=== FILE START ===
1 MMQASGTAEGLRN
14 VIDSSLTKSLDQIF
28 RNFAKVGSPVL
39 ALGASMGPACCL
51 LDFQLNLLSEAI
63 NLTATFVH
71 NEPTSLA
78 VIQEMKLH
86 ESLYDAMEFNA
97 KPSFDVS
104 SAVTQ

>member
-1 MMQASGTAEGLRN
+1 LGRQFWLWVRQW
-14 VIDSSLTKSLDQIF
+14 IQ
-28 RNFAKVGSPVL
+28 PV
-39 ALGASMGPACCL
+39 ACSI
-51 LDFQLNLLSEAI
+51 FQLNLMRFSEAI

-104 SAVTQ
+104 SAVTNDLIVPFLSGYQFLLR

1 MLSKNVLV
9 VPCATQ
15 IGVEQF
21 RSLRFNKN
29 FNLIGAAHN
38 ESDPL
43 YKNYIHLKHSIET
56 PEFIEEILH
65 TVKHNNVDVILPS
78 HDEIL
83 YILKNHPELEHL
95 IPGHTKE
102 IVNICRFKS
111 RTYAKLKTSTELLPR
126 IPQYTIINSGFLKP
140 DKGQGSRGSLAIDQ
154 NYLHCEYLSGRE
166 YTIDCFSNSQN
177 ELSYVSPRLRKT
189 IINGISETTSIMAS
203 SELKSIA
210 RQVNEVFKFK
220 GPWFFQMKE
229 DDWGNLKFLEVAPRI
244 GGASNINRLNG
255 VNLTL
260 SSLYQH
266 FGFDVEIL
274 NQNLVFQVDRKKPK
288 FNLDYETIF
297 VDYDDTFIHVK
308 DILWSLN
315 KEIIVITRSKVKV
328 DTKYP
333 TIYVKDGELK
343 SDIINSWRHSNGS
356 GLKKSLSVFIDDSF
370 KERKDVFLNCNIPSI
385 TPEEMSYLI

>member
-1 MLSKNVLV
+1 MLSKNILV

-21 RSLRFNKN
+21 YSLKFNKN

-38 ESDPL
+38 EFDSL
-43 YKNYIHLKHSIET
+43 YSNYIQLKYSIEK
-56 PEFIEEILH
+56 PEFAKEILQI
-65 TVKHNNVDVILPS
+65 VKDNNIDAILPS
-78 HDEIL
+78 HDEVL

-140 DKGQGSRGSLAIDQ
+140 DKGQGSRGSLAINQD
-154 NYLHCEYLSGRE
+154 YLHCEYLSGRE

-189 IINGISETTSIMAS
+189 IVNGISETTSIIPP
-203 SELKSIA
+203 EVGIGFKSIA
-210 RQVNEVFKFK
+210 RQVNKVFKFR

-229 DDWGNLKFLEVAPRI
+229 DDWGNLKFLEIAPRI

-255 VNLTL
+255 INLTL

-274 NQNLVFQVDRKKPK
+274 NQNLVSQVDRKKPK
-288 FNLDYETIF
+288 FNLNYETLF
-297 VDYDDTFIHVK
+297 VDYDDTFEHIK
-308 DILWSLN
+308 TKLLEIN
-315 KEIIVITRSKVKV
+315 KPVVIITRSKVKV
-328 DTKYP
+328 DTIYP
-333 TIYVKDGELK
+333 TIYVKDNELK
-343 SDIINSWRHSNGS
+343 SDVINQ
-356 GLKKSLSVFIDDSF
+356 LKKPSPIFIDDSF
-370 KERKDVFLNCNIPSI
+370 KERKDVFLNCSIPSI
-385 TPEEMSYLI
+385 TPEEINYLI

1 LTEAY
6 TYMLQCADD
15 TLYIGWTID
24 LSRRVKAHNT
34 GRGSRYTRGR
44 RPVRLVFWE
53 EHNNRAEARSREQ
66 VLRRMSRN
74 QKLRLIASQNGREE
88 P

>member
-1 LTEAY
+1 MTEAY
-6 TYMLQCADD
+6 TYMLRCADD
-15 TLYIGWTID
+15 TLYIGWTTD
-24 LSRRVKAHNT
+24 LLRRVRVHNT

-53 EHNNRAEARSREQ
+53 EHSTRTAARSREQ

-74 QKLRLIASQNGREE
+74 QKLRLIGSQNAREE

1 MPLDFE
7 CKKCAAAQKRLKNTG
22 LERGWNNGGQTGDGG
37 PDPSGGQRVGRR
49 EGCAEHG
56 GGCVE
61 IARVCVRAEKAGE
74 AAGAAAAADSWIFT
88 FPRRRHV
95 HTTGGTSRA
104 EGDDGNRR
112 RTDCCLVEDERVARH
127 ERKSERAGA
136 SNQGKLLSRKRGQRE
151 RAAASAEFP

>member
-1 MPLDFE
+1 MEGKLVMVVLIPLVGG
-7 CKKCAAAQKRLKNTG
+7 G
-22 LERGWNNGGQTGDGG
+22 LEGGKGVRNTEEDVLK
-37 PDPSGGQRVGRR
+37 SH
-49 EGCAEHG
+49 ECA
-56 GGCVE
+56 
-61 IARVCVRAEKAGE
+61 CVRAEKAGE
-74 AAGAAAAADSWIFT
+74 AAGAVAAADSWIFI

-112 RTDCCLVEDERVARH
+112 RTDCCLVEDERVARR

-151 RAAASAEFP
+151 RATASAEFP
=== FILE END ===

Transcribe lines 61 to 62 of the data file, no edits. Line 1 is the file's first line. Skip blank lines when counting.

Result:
356 GLKKSLSVFIDDSF
370 KERKDVFLNCNIPSI